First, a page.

Sunday, April 23, 2017

Lyrid, Meteor of the Century (again)

I captured a Lyrid meteor last night, shooting 30-second exposures between 11:20 and 11:50 pm. I caught to meteors in this time, but one made it easy to quit for the night.

I didn't see the meteor, and noticed it only when examining my photo on the camera view screen. On a whim, I took a second exposure and noticed that the vapor trail was visible:

"This is interesting," I thought, so I tried to see how long the vapor trail would remain visible:

After about 5 minutes, the vapor trail drifted off of my field of view. I moved the camera twice before the trail was gone, and even captured a faint, second meteor next to the vapor trail. You will probably have to enlarge the image to the 2nd meteor near the star cluster (Coma Berenices) in the top of this photo.

The last image I captured was very faint, so I boldy tweaked the contrast:

I also made a video of my images, but think just viewing the still photos in sequence is more effective:


Monday, April 3, 2017

Santa Rosa Plateau Ecological Reserve, Geological History of Vernal Pools

About 12 years ago I created this diagram for the Santa Rosa Plateau Ecological Reserve. It has been on display at the Vernal Pool since then. I learned that it has been vandalized recently, so I'm posting it here should anyone wish a copy. 


Sunday, April 2, 2017

Comet 41p Tose

Ok. "Tose" isn't the name of the comet, but if you take out the 41p, hopefully the joke is obvious.

The night of April 1, I took photos of 41p using a 3-inch telescope at f5. My camera's remote shutter release has failed, so all my photos had to be shorter than 30 seconds:

30 second exposure at 3200 ISO

After some trial and error, I decided 20-second exposures at ISO 3200 produced a series of frames worthy of stacking (combining).

Before stacking:

After stacking 7 images:

After playing around with image-enhancement features that I don't fully understand:

I also put together a video to shore some motion of the comet seen in the span of photos I took:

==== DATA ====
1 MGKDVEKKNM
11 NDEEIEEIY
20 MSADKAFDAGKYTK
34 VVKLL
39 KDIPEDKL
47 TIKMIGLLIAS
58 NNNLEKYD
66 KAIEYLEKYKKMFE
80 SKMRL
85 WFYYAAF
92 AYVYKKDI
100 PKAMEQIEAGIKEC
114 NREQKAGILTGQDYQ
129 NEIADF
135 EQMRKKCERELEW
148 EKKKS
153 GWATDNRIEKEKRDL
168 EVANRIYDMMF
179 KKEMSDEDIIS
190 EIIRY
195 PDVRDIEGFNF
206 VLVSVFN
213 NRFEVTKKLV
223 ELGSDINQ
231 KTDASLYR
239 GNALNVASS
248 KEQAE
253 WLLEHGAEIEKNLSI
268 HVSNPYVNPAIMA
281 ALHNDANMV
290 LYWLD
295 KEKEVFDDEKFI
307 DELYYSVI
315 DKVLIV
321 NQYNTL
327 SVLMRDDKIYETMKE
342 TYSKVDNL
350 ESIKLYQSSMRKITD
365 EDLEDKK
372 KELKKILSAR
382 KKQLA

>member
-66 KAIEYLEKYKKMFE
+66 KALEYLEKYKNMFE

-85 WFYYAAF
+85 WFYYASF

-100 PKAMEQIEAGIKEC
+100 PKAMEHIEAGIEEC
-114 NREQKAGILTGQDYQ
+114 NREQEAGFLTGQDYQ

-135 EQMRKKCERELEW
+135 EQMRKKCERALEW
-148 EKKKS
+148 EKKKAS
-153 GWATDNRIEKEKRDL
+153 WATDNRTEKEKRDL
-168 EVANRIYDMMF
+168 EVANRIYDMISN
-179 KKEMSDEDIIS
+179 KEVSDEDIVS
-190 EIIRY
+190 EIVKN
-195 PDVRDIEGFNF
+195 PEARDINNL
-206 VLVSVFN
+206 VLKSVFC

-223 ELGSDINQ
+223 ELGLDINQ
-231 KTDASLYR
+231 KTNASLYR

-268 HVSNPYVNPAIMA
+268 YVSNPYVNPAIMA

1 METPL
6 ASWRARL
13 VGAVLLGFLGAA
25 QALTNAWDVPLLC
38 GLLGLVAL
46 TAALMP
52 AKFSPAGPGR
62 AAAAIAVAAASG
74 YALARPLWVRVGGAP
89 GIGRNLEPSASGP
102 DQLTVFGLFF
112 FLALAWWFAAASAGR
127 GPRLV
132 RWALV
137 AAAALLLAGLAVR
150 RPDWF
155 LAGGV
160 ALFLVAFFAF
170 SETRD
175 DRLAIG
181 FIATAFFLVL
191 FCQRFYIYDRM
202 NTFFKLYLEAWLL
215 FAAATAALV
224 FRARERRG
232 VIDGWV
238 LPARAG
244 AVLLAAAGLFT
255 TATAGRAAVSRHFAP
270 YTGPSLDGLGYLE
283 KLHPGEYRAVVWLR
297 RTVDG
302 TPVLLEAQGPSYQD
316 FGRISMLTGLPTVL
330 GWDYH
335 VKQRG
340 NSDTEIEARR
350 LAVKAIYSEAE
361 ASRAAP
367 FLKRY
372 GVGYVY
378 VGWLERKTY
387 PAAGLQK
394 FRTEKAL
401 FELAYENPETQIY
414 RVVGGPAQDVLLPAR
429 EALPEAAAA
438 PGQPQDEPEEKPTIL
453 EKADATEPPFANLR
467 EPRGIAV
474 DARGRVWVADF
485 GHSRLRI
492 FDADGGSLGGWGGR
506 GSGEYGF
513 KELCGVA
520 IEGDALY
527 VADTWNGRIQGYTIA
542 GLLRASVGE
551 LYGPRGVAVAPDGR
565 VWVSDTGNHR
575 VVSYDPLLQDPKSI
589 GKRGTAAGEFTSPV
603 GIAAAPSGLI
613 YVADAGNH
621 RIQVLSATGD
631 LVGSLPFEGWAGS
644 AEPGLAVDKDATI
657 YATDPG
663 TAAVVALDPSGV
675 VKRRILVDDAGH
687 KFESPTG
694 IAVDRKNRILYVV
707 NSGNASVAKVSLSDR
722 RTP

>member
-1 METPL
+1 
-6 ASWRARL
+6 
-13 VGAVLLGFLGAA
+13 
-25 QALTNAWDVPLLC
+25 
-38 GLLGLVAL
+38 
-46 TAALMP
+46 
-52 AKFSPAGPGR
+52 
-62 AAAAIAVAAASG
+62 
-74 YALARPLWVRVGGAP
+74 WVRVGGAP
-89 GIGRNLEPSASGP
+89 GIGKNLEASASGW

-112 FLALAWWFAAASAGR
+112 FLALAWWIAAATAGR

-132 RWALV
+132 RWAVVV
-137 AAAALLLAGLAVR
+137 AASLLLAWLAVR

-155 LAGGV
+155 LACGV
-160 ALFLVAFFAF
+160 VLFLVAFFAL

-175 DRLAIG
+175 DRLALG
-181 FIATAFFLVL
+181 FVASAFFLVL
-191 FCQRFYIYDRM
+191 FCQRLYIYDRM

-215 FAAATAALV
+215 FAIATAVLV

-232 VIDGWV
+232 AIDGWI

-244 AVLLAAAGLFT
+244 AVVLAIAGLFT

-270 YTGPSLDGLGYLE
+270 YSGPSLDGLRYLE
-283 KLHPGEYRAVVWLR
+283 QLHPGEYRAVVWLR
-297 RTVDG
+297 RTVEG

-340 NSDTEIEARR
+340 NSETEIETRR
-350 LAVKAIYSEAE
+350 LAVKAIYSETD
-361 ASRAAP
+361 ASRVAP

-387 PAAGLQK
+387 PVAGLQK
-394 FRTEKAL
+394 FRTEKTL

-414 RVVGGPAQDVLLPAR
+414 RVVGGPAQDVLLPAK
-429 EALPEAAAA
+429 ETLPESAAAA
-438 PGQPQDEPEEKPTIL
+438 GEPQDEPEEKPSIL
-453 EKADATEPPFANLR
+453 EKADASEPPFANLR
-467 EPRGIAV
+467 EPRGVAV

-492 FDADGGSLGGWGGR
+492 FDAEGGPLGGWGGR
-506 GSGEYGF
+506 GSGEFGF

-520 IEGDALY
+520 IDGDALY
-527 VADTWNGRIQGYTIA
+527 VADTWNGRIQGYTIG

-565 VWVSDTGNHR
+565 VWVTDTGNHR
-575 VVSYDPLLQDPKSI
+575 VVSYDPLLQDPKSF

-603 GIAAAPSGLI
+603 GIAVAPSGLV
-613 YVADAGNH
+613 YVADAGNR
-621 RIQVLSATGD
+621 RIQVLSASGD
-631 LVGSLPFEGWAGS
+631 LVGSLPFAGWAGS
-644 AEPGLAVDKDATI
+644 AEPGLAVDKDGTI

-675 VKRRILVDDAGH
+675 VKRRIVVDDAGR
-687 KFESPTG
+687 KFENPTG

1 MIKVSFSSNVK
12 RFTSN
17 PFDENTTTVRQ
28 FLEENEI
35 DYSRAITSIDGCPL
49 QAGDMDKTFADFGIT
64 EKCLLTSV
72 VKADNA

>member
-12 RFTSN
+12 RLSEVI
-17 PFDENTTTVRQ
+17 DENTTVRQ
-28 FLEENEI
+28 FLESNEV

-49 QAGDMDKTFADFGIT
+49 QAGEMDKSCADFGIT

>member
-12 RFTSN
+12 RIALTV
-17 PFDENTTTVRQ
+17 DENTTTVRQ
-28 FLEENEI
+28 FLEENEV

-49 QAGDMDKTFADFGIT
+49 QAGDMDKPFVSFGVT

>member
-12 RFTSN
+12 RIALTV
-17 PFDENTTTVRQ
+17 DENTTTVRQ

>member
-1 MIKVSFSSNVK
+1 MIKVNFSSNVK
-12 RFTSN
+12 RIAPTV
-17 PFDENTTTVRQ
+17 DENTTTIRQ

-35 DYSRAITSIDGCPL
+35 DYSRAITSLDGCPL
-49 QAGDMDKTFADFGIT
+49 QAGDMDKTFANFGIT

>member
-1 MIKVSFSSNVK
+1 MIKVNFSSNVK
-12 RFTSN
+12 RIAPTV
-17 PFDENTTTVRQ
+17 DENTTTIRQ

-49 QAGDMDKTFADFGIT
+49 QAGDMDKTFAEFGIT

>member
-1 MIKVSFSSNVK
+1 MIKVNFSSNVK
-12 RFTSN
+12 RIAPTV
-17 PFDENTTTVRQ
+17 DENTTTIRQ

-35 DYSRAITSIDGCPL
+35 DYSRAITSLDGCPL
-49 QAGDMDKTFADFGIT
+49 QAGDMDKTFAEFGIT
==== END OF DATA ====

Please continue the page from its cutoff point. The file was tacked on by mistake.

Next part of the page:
Update: more photos from the weekend.

Friday, March 31, 2017

Cometose: Comet 41 P, April Fool's Comet

You may hear of Comet 41P making its closest pass to Earth on April Fools' day, 2017. This is true. The comet is real and moving from the Big Dipper to Draco, but it is very, very faint, or as I like to say, cometose.

Last night I got a whisper of 41P using a 28 mm camera lens and 30-second exposure. Here, I've shown its location near Ursa Major (Big Dipper):

The inset is the region with 3/30 and 3/31 but moved out from under the position labels. The full-resolution inset is here:

I doubt this comet will be visible to the naked eye. I also think it's not a good one for suburban skies, but regardless, I'll be looking again tonight, as there's a chance it will be brighter.


Thursday, March 16, 2017

What's Up in the Sky, March 2017

I had the opportunity to present the monthly What's Up in the Sky at the March 10 Orange County Astronomers meeting. I'm sharing a sequence of images and animation that I used to illustrate the zodiacal light and the tilt of the ecliptic.

A high angled ecliptic greets us in the evening, and a low one in morning, making the evening planets easier to see by being farther above the horizon:

So, an observer at 30 degrees north latitude sees this: The planets and zodiacal light are high.

Wednesday, January 18, 2017

Wildomar Light Pollution

I had an opportunity to photograph Orion last night in two locations. One was in front of my home, and the other, out of town, just a few miles west next to an ecological reserve. Both locations have light pollution, but the reserve is as good as anyone can hope for in a region with many cities.

I was able to overlay my two photos without rotating or distorting either photo. Here there are in one animated graphic:

I've also uploaded a video of this to youtube:

The video has better image quality, but doesn't repeat.


Friday, January 13, 2017

What's Up, Orange County Astronomers, 13 January 2017